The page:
Higher Rates Spare No One: Citigroup Cuts Mortgage Jobs

source: http://www.flickr.com/photos/wwworks/

Source: http://www.flickr.com/photos/wwworks/

Citigroup (NYSE:C) is reportedly laying off as many as 2,200 people in its mortgage origination and refinancing business. The bank — the fifth-largest mortgage originator in the U.S. in 2012 — joins the ranks of Wells Fargo (NYSE:WFC), JPMorgan (NYSE:JPM), and Bank of America (NYSE:BAC), who have all been forced to downsize their mortgage businesses.

The reason for the mass layoffs can pretty much be traced directly to the recent surge in interest rates. A lot of hype has built up around the idea that the U.S. Federal Reserve will begin to reduce the flow rate of asset purchases under its quantitative easing program, and all the taper talk has spooked the market. Perhaps the most obvious manifestation of changing sentiment has been in the rate on the benchmark 10-Year Treasury note, which has increased by more than 1.3 percentage points from a low of close to 1.6 percent in May.

At a glance the change may seem trivial, but before June, the 10-year yield had not broken above 2.5 percent since summer 2011. The federal funds rate has been trapped at the zero bound since 2008, and, combined with aggressive QE, the Fed has broadly succeeded in driving interest rates lower. Rates have come up significantly over a short period of time, and the rapid change is forcing an equally rapid readjustment by those who operate in the financial industry.

At the top of that pile are financial institutions with a heavy hand in the mortgage market. The average commitment rate on 30-year fixed-rate mortgages has increased by nearly one full percentage point since May, when they hit historic lows. The torrent of people rushing to apply for home loans or refinance existing mortgages has rapidly diminished, and with it, the revenues that banks derived from the process.

As a result of climbing rates, mortgage applications have generally been on the decline. The Mortgage Bankers Association reported that loan applications for the week ended September 6 were down by 13.5 percent on a seasonally adjusted  basis. This marks the 15th decline in 18 weeks.

The industry group’s refinance index plunged 20 percent, while the seasonally adjusted purchase index fell by 3 percent. Overall, the refinance share of mortgage activity accounted for 57 percent of total applications, down 4 percent from a week earlier and its lowest level since April 2010. In fact, the refinance index crashed 71 percent from its peak during the week of May 3 to hit its lowest level since June 2009.

What all this translates into is less business for mortgage bankers. Wells Fargo, as the largest originator in the U.S., has been particularly hard hit.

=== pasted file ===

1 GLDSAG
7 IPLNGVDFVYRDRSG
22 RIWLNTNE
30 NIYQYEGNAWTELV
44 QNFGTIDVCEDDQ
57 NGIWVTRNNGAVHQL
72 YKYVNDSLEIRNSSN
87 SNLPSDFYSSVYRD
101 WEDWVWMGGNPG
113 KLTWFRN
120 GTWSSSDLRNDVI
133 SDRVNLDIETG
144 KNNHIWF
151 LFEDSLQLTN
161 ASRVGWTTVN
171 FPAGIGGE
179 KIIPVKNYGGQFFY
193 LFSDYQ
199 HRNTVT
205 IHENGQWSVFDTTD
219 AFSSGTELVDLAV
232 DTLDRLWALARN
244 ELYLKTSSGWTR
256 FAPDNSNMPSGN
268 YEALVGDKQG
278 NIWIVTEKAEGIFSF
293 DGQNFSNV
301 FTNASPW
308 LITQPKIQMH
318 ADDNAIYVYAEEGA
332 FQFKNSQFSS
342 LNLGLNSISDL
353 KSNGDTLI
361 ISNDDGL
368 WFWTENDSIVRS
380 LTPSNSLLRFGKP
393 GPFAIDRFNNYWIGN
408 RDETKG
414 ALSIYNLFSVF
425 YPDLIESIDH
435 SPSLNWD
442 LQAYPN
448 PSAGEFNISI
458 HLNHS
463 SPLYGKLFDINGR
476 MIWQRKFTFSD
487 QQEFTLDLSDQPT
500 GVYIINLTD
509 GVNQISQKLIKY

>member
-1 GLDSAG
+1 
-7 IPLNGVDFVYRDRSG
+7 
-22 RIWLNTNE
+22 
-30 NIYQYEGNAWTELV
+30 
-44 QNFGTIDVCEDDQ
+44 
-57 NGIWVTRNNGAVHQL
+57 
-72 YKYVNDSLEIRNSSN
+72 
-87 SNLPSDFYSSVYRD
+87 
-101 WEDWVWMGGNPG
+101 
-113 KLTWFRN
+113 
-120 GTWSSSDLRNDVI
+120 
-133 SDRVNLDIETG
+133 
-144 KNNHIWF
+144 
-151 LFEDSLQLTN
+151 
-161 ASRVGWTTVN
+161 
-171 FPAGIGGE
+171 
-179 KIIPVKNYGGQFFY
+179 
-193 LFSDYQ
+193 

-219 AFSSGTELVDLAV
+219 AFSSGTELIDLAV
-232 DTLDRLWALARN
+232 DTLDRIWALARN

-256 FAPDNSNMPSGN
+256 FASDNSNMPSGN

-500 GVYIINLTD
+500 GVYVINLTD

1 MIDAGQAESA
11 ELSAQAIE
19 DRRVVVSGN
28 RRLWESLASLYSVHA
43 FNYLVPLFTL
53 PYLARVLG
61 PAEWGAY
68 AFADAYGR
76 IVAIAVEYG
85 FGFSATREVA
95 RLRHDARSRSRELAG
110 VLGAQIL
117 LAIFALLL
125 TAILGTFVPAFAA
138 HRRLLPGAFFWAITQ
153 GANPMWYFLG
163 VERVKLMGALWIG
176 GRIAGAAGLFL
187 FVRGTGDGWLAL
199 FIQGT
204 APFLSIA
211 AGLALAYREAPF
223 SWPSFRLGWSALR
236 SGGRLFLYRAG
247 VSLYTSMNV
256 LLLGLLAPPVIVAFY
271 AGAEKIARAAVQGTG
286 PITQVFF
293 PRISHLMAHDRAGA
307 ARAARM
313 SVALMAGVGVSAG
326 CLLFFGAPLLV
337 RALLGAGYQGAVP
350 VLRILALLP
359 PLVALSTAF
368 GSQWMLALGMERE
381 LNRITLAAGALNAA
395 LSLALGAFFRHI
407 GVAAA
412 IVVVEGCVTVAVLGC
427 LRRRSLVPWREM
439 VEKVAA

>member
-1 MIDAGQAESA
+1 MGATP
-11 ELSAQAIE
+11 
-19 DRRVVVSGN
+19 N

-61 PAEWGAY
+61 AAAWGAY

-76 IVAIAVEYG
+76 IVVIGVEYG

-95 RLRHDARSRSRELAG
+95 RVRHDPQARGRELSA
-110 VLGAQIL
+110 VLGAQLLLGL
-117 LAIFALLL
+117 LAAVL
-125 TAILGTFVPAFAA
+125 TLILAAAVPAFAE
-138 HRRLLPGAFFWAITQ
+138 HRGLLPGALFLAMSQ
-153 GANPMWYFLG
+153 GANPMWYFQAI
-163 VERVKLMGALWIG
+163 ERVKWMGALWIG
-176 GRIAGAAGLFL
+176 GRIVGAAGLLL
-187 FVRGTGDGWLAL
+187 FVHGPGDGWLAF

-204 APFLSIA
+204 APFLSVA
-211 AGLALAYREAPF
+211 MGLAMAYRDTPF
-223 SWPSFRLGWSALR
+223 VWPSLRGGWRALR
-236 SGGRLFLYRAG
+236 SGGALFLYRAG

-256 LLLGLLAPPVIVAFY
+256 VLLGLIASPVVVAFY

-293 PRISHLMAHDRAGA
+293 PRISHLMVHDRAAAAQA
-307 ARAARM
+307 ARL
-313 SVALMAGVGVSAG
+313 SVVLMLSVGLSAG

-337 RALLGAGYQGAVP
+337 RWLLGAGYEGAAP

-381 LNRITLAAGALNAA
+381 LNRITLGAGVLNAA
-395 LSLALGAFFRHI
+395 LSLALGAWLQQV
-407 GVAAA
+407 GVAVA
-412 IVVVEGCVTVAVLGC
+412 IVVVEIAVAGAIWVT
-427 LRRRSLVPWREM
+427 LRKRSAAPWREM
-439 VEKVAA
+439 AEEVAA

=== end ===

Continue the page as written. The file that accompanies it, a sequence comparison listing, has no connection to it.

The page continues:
Wells Fargo is reportedly laying off up to 20 percent of its 11,406 mortgage loan officers. The bank is expecting mortgage originations to decline by as much as 29 percent in the third quarter and the gain on sale margin to decline to about 1.5 percent. Below is a slide from the bank’s presentation at the recent Barclays Investors Conference in New York.

Not only have originations been on the decline, but the bank’s gain on sale margin — what it earns from selling the loan to someone who will securitize it, like Fannie Mae or Freddie Mac — has also been declining. The bank expects a gain on sale margin of just 1.5 percent in the coming quarter.


Source: Wells Fargo

While the increase in rates may become a headwind for Wells Fargo, Chief Financial Officer Tim Sloan does not expect it to kill the housing recovery. According to Bloomberg, Sloan said: “We don’t believe that the recent increases in mortgage rates are going to in any way, shape or form snuff out the housing recovery. When you look at any sort of statistics in the demographics in terms of household creation as well as household affordability, they are still very attractive and should drive a continued recovery in the housing business.”

Sloan echoed comments made by Lawrence Yun, the National Association of Realtors’s chief economist, who believes that a pullback in pending home sales is nothing to panic about. He said in a press release, “The modest decline in sales is not yet concerning, and contract activity remains elevated, with the South and Midwest showing no measurable slowdown.”

The Pending Home Sales Index, a forward-looking indicator based on contract signings, fell 1.3 percent to 109.5 in July compared to 110.9 in June, according to the National Association of Realtors. After posting its strongest pace since 2006 in May, the index has now declined for two consecutive months.

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